Student’s dream of seeing the British band comes true in a big way


Nutcase, crazed, obsessive. These are just a few of the less creative names I have been called regarding my love of Florence + the Machine, an alternative band from London. But for the past two years, their captivating lyrics and addicting beats have been the pulse of my world.

So naturally, when I discovered Florence was coming to the U.S. on tour for her new album Ceremonials, I immediately went online to find the closest concert location to Sioux Falls and the best seats possible. The result: second row at the Red Rocks Amphitheater in Morrison, Col.

Without hesitation, plane tickets were purchased, concert tickets were procured, and July 25 was quickly approaching. Before long, Mom and I were on our way to Colorado for the event of my life.

We arrived at Red Rocks hours before the show started, simply to meander around the legendary park.

For those who have seen Red Rocks, its grandeur is not easily forgotten. The stage is settled in the heart of the mountains, snuggled tightly between three huge red rocks. As far as I was concerned, the stage and beautiful outdoor atmosphere were0 the perfect place for Florence to dazzle the country.

My attention quickly narrowed as I spotted Florence’s tour buses. Reluctant to leave the immediate area in terror that Florence would spontaneously emerge, it took much persuasion for my mom to drag me around the park.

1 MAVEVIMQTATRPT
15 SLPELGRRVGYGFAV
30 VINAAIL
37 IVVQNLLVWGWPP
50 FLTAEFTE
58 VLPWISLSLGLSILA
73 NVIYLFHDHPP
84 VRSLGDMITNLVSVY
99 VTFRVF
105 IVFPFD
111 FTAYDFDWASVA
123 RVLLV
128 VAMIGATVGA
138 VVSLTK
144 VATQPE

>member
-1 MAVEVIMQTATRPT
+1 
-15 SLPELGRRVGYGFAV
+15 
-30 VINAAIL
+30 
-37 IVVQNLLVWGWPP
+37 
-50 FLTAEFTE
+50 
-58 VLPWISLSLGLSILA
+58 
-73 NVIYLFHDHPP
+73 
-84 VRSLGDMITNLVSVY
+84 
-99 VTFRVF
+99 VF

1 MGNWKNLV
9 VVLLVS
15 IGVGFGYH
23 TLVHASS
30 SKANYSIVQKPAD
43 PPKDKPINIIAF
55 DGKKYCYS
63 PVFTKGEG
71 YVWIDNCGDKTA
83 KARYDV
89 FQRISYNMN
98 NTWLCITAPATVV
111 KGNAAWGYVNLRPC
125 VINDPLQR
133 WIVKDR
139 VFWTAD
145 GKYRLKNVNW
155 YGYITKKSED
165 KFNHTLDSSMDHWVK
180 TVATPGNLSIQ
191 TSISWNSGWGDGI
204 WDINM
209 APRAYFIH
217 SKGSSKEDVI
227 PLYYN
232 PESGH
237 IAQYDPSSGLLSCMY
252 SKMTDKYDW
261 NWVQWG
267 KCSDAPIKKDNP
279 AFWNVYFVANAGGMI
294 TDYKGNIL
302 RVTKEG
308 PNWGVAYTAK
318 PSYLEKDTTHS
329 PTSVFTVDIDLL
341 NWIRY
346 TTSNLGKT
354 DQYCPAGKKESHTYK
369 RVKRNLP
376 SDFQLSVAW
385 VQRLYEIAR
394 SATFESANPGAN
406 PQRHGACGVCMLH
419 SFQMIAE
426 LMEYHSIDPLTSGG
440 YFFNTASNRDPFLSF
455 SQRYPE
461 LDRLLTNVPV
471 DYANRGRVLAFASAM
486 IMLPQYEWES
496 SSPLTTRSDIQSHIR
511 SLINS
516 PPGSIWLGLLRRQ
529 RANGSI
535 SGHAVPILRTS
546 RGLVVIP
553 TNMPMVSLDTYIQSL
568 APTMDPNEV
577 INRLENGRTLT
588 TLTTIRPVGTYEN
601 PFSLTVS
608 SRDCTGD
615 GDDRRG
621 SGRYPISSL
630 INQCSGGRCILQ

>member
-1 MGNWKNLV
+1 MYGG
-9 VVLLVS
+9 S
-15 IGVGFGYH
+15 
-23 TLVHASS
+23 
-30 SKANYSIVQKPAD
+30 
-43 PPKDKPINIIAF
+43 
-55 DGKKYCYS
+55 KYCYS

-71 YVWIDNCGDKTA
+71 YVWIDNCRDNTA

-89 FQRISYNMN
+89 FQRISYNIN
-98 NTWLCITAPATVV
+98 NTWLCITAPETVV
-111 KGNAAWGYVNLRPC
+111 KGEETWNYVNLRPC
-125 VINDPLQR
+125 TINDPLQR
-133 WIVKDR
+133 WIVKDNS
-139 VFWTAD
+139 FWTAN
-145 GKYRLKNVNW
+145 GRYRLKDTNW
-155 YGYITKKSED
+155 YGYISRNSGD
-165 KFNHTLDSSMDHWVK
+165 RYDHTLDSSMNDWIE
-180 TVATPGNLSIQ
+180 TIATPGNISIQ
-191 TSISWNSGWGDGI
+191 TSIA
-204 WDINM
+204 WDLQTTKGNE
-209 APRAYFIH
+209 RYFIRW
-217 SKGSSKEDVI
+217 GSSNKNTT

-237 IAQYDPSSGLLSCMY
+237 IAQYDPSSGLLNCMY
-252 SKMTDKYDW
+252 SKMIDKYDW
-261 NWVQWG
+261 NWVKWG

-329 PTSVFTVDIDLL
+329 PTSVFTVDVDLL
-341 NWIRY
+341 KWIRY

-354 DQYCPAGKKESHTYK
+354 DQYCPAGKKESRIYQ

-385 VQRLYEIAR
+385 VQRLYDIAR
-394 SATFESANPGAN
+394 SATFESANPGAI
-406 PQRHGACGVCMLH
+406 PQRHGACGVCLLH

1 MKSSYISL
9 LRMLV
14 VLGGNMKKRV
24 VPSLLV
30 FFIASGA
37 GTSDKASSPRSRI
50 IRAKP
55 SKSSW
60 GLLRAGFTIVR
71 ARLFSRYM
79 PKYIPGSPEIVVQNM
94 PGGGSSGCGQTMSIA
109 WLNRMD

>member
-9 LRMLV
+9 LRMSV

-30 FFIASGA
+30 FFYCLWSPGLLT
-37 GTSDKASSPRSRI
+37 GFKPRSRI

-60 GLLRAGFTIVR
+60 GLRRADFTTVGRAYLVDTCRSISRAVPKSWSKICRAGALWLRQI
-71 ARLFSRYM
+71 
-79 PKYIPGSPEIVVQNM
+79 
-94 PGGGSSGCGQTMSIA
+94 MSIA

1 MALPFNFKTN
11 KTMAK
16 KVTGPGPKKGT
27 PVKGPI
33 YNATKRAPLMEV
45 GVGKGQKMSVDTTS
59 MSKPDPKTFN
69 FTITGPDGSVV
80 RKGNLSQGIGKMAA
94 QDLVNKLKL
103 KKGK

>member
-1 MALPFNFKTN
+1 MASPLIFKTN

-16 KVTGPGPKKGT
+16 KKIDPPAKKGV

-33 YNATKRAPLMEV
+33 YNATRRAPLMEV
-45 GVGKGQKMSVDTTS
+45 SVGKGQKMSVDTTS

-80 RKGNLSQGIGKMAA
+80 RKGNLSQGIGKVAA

Then, in case my mom didn’t think I was insane enough already, Florence began to rehearse for the show. Even though I couldn’t see the stage from our location, the way her voice rang through the mountains was indescribably majestic. Naturally, I was reduced to sitting on a nearby rock, immovable, head in hands, knowing my idol was close.

Finally, we took our seats in the theater. I couldn’t believe how close we actually were. Soon, Florence’s opening band, The Walkmen, began to ignite the already restless crowd. As it drew closer to 8 p.m., the sky darkened. With each passing minute, the crowd became more deafening until the low organ note signaling Florence’s first song, “Only If for a Night,” pierced the mountain air.

Stunning in her off-white, floor-length dress, Florence graced the stage. Unsurprisingly, I started sobbing as she began to sing all the songs I knew so well. The moments passed too quickly as she poured through songs such as “Cosmic Love,” “The Dog Days are Over” and “Shake It Out.”

Funny and modest, Florence gave a personal feel to the show. She joked and laughed with the audience and allowed us to be a part of her performance. However, as the night drew to a close, she became solemn as she acknowledged the shooting in Aurora that occurred only five days before. She simply asked for a moment of silence, and the screaming fans became soundless and still. In recognition of the event, Florence dedicated her song “Never Let Me Go” to the victims of the shooting.

Florence could not express enough how grateful she was that over 9,000 people had come from all over the country to see them perform. As Florence said that evening, “It’s an honor to be in such a beautiful place with such beautiful people.” I can do nothing but reiterate her words, as it will be impossible to forget my evening in that beautiful theater with the privilege to see such a mesmerizing artist.